Support The Moscow Times!

Kellogg Confident in Russia Despite Drought

Russia remains an attractive market for investing into production of grain-based foodstuffs despite this season's bad grain harvest and growing wheat prices, Kellogg, the world's largest breakfast cereals producer, said Thursday.

"We are very encouraged in terms of the opportunities that Russia provides to us. … There's a great tradition for grain-based foods in Russia,” said David Lawlor, Kellogg's vice president for emerging markets. “It's a key investment business for us, and it will continue to be so."

Kellogg has made "a significant investment" in Russia since 2008 when it acquired United Bakers, one of Russia's biggest producers of grain-based food, Lawlor told reporters. He declined to provide the figure.

Kellogg/United Bakers is the biggest rival of Nestle in the category of breakfast cereals, where its market share is 15.5 percent.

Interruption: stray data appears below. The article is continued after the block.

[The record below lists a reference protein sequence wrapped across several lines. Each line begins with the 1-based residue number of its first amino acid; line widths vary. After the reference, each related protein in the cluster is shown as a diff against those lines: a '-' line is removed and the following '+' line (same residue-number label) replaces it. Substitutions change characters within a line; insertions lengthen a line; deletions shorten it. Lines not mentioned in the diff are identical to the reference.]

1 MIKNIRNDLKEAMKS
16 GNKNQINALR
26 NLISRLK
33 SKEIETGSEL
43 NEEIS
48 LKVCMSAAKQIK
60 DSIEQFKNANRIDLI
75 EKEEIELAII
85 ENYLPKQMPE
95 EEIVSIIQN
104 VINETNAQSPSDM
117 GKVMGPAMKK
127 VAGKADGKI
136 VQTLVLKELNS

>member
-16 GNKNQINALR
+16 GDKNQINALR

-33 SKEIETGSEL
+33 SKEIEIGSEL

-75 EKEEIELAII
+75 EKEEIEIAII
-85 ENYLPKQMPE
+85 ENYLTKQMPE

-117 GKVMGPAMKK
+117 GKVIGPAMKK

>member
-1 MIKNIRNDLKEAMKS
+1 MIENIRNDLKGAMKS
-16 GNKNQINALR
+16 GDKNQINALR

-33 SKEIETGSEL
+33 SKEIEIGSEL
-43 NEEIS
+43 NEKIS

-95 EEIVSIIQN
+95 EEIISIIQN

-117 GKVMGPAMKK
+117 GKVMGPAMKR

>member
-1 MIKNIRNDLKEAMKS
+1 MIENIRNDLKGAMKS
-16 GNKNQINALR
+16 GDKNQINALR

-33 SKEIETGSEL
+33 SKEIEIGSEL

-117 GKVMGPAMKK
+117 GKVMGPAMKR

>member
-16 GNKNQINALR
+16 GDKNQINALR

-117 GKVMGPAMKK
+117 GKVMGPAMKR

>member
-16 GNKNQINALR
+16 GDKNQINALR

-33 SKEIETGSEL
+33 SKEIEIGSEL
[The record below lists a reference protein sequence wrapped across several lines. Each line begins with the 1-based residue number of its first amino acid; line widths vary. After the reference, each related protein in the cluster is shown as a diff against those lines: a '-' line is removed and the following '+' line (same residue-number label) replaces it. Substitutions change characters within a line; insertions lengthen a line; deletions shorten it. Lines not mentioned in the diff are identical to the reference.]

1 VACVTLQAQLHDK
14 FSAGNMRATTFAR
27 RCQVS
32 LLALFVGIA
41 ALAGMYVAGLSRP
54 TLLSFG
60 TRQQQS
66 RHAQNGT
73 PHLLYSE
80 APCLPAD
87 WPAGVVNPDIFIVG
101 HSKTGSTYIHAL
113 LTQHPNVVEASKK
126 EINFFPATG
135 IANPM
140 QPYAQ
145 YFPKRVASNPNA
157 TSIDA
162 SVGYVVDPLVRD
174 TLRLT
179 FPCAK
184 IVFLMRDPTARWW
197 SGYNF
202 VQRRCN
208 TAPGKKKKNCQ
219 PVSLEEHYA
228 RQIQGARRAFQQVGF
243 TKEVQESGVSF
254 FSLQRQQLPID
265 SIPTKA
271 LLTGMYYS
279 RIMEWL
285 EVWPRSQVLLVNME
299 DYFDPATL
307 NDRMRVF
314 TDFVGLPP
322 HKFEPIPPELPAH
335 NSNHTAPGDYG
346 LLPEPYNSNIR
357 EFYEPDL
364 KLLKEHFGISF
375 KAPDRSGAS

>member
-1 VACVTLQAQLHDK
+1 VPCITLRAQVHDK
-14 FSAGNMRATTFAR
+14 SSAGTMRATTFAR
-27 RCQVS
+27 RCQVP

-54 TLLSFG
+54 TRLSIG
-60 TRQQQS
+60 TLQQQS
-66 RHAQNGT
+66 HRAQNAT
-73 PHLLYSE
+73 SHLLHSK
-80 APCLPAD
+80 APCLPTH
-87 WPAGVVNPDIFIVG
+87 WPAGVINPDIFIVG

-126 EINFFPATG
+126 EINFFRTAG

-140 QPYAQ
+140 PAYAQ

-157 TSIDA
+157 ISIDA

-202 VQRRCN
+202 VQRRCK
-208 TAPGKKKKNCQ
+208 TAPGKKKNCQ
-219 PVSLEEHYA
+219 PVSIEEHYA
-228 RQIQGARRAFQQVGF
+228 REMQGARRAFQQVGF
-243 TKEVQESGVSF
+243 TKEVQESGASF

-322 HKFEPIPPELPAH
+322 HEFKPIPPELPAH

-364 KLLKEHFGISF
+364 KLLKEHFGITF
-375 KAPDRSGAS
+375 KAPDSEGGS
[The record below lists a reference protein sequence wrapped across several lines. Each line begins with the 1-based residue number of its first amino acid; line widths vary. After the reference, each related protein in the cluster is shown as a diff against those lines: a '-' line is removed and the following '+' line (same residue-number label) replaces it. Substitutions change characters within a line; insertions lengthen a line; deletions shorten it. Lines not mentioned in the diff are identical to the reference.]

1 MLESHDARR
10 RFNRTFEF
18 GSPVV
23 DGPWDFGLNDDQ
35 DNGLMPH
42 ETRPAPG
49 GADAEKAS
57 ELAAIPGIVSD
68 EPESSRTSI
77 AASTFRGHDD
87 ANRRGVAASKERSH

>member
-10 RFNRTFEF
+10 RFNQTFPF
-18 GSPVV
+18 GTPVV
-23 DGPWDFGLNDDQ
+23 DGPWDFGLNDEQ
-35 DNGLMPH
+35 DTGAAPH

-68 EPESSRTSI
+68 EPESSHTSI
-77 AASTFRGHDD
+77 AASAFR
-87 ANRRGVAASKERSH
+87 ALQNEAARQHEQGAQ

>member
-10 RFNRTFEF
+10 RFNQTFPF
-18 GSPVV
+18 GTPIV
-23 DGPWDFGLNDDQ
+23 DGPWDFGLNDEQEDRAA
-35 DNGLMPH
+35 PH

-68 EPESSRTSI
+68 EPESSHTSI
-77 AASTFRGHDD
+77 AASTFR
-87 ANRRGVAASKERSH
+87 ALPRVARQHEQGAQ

With its Lyubyatovo brand, Kellogg/United Bakers has six plants across Russia: in Voronezh, Vyazma, Pskov, Tyumen, Gorokhovets and Severskaya in the Krasnodar region.

Sales of Lyubyatovo products, including breakfasts cereals, crackers and cookies, increased by 32 percent from September 2009 through March 2010 compared with the same period a year before, Lawlor said.

He added that the company planned to expand the product line of the brand as well as launch new brands in Russia over the coming two to three years.

The food segment will be among the biggest drivers of Russia's retail market through the rest of this year, said Maxim Klyagin, a consumer market analyst at Finam.

"Retail sales will increase by seven to eight percent by volume in 2010 compared with 2009. The food segment is likely to demonstrate even better results," he said.

Although the hike in grain prices poses “significant pressure" for the company, Kellogg doesn't plan to raise prices for its products, Lawlor said.

Read more

Independent journalism isn’t dead. You can help keep it alive.

The Moscow Times’ team of journalists has been first with the big stories on the coronavirus crisis in Russia since day one. Our exclusives and on-the-ground reporting are being read and shared by many high-profile journalists.

We wouldn’t be able to produce this crucial journalism without the support of our loyal readers. Please consider making a donation to The Moscow Times to help us continue covering this historic time in the world’s largest country.